I also have frontier communications as a ISP. I called and was told 5001 is not blocked but when I do a port check it says it is blocked. Any help or suggestions would be great.
As an FYI I have internet in my apartment and I have a switch in my apartment. I can access my slingbox fine over the lan but can not set up internet viewing
Once you've setup the Slingbox for viewing locally, its the routers responsibility to allow remote viewing. I recommend that check your router's firewall rules. You'll need to make sure that that the corresponding public UDP and TCP ports and being forwarded to your Slingbox's private IP address. Most of the time this problem is associated by only having the TCP port forwarded.
Sometimes, you have to deal with either the broadband provider or WiFi Hotspot either blocking the ports, throttling the bandwidth, or using them for their own nefarious purposes. You can try to work around this by changing Slingbox's default service port of 5001 to something more common like port 80 (HTTP) or 443 (HTTPS). If this is necessary, then you also need to change the port forwarding rules to match the new port number.
IP address and Port Number: http://support.slingbox.com/get/KB-005866.html
Port Forwarding: http://support.slingbox.com/get/KB-2000068.html
Network Setup Assistant: http://support.slingbox.com/get/network-assistant.html
Manual Changes: http://support.slingbox.com/get/KB-5000126.html
Thank you for your response.
I think my main problem is that the internet is provided by the building and I do not have access to the router or its configuration.
I called them and they told me that all ports (including 5001) are open and they are not blocking any ports. But perhaps i need to ask a different question. i am not sure what I should be asking them to do.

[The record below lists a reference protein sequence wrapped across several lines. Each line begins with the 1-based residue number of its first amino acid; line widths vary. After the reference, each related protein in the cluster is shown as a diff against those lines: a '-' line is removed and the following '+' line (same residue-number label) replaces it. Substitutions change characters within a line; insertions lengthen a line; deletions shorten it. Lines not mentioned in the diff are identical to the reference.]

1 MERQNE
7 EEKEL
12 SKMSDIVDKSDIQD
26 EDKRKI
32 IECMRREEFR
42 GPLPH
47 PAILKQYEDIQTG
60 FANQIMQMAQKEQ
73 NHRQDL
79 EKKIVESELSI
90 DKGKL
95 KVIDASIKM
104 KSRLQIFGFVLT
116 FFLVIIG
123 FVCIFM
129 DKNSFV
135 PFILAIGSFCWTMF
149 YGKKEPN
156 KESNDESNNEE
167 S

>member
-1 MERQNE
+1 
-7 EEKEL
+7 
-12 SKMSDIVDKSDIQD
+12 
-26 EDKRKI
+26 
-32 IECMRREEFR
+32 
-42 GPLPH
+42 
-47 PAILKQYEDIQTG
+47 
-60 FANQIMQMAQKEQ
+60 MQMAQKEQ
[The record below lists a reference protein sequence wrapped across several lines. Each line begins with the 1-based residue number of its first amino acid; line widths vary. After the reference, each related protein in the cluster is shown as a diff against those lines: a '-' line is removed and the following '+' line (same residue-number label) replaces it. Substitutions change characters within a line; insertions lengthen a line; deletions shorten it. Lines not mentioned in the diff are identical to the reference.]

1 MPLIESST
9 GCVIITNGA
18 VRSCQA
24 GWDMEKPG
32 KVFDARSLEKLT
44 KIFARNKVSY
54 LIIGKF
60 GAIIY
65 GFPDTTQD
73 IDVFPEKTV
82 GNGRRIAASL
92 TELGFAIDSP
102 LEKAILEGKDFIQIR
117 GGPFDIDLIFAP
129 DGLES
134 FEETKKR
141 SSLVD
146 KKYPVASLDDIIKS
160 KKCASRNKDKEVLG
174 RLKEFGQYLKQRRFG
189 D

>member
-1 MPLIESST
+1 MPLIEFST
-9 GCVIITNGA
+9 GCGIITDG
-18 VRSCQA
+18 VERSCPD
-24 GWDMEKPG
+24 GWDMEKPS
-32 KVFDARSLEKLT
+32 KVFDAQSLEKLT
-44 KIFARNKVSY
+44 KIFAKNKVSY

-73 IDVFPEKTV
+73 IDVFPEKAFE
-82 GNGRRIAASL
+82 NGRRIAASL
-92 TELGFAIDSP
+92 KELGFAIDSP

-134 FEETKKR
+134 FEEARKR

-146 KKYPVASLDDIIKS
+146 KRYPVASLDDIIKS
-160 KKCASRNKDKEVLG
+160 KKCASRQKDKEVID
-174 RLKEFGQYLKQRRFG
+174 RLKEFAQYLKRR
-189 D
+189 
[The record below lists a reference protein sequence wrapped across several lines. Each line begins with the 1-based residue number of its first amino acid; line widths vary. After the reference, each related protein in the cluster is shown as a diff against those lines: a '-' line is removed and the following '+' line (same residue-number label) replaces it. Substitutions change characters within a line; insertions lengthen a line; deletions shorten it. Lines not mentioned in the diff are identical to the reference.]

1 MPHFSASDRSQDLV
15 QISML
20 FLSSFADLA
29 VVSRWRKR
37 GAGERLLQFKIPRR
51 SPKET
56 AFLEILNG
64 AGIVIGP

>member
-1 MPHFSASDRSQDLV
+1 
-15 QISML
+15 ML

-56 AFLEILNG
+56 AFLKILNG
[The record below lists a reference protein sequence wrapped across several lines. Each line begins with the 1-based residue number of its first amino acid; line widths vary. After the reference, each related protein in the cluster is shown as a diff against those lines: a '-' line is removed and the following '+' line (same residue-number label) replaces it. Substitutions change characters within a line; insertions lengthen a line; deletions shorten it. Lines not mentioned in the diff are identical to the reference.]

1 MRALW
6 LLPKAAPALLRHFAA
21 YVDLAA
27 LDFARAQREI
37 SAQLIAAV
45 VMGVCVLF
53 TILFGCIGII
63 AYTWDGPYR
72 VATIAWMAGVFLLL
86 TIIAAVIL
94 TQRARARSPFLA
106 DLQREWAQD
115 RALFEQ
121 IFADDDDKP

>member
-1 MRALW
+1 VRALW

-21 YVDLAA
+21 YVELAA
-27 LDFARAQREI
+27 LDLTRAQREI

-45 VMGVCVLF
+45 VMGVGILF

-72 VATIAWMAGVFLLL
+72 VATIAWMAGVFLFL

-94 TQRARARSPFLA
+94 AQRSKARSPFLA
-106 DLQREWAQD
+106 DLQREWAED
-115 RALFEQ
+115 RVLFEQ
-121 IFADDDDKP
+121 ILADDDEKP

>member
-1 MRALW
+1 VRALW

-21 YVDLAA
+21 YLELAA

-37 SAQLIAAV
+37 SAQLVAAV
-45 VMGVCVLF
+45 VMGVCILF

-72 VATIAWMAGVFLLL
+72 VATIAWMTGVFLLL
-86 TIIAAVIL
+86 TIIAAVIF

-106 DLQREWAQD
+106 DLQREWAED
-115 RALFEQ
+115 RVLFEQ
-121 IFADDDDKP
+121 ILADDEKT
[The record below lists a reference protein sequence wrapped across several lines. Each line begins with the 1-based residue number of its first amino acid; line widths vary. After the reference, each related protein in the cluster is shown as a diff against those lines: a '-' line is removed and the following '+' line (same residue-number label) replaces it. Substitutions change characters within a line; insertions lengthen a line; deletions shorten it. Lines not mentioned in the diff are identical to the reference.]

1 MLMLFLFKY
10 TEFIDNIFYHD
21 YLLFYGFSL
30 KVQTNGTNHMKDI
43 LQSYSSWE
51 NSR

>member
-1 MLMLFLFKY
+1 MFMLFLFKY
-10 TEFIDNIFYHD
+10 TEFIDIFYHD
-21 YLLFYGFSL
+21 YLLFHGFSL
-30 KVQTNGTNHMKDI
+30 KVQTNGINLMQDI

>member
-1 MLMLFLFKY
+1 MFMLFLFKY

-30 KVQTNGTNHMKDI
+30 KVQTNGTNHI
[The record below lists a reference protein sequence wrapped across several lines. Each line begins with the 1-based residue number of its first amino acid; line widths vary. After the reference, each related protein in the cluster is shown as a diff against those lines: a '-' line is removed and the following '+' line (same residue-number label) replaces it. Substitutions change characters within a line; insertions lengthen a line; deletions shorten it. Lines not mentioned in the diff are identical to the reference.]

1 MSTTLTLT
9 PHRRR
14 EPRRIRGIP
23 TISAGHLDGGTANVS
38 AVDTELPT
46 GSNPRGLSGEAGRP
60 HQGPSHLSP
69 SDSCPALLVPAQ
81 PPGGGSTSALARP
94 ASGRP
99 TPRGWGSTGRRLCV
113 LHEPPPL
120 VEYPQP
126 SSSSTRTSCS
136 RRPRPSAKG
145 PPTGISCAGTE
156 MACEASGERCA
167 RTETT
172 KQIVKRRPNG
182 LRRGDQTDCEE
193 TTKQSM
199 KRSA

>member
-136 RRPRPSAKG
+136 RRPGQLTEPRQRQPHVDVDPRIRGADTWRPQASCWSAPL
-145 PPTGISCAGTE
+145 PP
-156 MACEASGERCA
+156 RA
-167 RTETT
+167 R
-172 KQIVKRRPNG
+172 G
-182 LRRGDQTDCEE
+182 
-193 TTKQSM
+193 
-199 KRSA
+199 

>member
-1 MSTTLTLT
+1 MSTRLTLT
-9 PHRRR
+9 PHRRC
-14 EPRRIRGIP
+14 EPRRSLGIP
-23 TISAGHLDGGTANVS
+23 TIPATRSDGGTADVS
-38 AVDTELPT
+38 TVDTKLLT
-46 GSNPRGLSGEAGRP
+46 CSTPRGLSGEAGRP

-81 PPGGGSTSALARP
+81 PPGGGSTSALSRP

But when I check via some online tools it says the port is not open?? they insist it is.
Thanks again for your help
The confusion is based on how incoming and outgoing ports are handled.
I believe your building has a single IP public address which is shared by many network devices through Network Address Translation (NAT). In this situation if the connection originates from with the private network then the router's NAT understands that there's a "trusted" connection. It will expect that outgoing port communication be responded in kind from an outside source. It does this by keeping a table of open connection between the internet and the private network.
If the connection originates from outside the network then it is handled differently. The firewall is doing what it is supposed to do. It is keeping unsolicited communication from entering your network. Since the connection didn't originate from inside the network, there are no list of open connections. No trust. It doesn't understand where in the private network this information needs to be forwarded. So, instead it drops it.
This is where port fowarding comes into play. Port forwarding rules prestablishes a "trust" where any incoming data directed to a specific port for the shared public IP address will be arbitrarily redirected to a specific private IP address.